RBI Asks Banks To Create ‘Covid Loan Book’ To Support Health Sector
The Reserve Bank of India will provide a special liquidity facility to enable banks to step up lending to the healthcare sector as India battles a severe second wave of Covid-19 infections.
The central bank hopes to incentivise banks into create a ‘Covid loan book’, which can meet emergency funding needs of hospitals, vaccine manufacturers, medical equipment importers and even patients.
- The RBI has opened a Rs 50,000-crore on-tap liquidity window with tenor of up to three years. Banks can borrow from this facility at the repo rate of 4% till March 31, 2022.
- Banks can borrow from this facility and lend to a range of entities within and linked to the healthcare sector.
- These loans will be classified under priority sector till repayment or maturity, whichever is earlier.
- Further, banks can park liquidity equal the size of the ‘Covid loan book’ with the RBI at a rate which is 40 basis points above the reverse repo rate of 3.35%
“In our fight against the second wave, alleviating any constraints from the financing side for all stakeholders— governments, hospitals, pharmacies, vaccine and medicine manufacturers and importers, medical oxygen manufacturers and suppliers, private operators engaged in critical health care supply, and above all, the common man—who maybe facing spikes in health care expenditure, all require a comprehensive targeted policy response,” RBI Governor Shakitkanta Das said in an unscheduled announcement on Wednesday.
The special liquidity facility could help ramp up health infrastructure and services, making it a welcome move from the central bank, said Rijo M John, health economist and adjunct professor at Rajagiri College of Social Sciences. However, it does seem too little and too late, he said. “This, too, should have been done an year ago, or at least when India saw a fall in cases after the first wave, and should have ramped such infrastructure to battle a prospective second wave,” he said.
All banks will take their own decisions as far as the special liquidity window is concerned. The spread available looks great and the provision for us to place our excess liquidity at a higher return is a big incentive. Already we have been providing funding to entities in the healthcare sector whenever they approach us. This kind of a window and the priority sector tag will enhance that effort.Ashwani Bhatia, Managing Director, SBI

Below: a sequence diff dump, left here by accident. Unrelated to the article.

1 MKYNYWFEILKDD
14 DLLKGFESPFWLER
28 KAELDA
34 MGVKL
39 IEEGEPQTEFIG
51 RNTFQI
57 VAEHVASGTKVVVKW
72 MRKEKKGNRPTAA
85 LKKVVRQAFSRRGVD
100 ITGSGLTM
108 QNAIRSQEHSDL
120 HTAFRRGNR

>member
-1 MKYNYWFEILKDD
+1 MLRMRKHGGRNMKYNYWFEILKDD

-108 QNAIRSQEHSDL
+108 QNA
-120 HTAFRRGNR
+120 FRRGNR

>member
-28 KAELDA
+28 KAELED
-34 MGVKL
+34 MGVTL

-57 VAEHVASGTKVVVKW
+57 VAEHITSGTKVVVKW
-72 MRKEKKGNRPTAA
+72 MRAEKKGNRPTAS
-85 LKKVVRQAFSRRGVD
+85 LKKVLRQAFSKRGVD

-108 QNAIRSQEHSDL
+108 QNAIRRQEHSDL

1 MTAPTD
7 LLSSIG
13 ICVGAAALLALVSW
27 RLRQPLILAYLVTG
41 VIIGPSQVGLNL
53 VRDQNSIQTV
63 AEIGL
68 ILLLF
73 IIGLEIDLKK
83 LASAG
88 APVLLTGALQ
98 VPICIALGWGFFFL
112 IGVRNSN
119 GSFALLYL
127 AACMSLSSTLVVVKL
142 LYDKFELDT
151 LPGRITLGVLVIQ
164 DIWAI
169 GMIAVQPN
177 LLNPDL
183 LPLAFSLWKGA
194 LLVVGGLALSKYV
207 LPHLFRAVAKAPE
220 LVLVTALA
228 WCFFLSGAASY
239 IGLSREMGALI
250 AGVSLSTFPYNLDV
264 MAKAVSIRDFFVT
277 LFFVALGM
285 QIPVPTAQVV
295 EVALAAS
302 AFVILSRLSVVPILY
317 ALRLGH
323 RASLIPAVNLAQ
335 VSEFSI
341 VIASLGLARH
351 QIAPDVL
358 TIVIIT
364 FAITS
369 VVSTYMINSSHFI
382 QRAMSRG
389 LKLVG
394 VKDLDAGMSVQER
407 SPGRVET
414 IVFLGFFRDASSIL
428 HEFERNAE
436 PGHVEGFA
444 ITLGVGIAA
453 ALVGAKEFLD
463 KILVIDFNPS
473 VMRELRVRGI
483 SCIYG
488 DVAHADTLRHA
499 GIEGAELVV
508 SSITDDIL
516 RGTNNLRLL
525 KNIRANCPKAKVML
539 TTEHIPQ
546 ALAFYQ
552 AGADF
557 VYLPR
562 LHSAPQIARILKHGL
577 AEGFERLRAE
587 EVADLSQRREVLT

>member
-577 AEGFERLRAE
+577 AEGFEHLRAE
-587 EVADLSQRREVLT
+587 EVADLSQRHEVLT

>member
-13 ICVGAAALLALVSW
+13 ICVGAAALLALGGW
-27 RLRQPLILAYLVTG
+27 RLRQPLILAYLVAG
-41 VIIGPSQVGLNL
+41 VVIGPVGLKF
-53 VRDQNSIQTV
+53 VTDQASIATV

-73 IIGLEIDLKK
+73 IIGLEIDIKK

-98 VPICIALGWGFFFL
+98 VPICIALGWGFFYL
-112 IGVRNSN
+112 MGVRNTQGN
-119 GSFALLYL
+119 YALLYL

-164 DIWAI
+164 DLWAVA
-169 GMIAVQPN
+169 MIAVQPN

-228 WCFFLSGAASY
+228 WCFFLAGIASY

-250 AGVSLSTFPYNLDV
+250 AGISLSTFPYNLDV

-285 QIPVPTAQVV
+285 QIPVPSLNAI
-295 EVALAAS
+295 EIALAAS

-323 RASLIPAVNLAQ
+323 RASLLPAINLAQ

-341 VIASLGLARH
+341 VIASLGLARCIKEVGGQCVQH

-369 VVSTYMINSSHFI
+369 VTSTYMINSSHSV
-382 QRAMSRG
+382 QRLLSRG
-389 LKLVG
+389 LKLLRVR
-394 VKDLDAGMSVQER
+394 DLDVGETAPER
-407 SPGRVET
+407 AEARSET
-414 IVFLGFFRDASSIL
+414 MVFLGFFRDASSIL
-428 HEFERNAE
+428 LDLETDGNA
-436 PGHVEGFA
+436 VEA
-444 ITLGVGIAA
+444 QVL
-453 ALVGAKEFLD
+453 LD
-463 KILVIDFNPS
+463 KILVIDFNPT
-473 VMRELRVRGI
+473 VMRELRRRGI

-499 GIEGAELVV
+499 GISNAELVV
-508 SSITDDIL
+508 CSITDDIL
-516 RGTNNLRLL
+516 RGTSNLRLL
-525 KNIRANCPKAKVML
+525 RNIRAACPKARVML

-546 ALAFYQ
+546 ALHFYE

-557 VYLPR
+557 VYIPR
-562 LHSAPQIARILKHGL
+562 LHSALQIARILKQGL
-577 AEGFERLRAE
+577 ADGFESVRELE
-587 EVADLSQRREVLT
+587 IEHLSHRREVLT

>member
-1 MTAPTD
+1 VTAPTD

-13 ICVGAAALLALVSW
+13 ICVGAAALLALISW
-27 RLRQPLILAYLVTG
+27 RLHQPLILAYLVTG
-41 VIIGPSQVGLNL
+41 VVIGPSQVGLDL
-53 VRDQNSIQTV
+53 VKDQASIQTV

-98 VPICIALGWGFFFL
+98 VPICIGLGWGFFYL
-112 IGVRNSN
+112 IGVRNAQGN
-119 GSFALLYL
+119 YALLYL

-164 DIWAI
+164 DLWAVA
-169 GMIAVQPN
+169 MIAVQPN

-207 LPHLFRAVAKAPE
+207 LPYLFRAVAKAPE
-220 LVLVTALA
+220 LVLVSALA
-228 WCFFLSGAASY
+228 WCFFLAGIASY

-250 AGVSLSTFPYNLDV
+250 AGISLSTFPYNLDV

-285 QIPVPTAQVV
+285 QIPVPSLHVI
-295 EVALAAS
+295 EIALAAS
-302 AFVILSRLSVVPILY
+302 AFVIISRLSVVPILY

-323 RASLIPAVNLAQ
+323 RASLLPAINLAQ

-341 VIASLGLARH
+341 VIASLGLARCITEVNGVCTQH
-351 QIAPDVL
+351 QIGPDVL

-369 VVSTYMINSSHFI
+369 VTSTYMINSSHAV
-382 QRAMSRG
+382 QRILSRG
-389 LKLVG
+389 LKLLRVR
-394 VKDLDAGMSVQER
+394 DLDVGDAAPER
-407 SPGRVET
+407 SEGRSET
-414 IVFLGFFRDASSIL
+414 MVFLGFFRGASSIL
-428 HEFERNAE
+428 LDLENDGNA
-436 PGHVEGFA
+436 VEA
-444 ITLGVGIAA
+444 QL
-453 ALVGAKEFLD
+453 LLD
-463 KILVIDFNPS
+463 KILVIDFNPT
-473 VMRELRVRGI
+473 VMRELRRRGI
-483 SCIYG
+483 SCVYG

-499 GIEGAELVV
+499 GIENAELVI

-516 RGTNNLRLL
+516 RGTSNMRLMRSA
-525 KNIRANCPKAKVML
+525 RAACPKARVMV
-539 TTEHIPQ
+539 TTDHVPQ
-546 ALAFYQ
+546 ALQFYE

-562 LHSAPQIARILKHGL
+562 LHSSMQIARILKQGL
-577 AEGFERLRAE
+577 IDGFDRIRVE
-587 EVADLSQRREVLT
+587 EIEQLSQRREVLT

Sachin Gupta, chief rating officer at CARE Ratings said that larger entities will benefit more from the RBI’s new window.
“There is no distinction between large and small borrowers on the basis of size. But, drawing by last years example, smaller borrowers may not have strong banking relations or strong banking channels,” said Gupta. “As such, initially at least, the scheme will benefit larger companies early and then benefit smaller pharmacies, suppliers and others.”
Commenting on the economic outlook, Governor Das said the situation has altered “drastically” in a few weeks. The localised lockdowns are likely to impact demand, said Das, adding that the impact will be more modest than last year.
Aggregate demand conditions, particularly in contact-intensive services, are likely to see a temporary dip, depending on how the Covid situation unfolds. With restrictions and containment measures being localised and targeted, businesses and households are learning to adapt. Consequently, the dent to aggregate demand is expected to be moderate in comparison to a year ago .Shaktikanta Das, Governor, RBI
The inflation trajectory, too, will be shaped by the Covid-19 infections and the impact of localised containment measures on supply chains and logistics, he said.
Das did not alter the RBI’s existing growth or inflation forecasts, saying the Monetary Policy Committee would review the situation when it meets in June. The RBi has projected a real GDP growth rate of 10.5% for FY22.
Economists are predicting a sequential contraction in the April-June quarter but see the economy rebounding thereafter. High frequency indicators, available for April, have shown a decline in movement of goods and some increase in unemployment, even though other indicators like electricity consumption remain steady.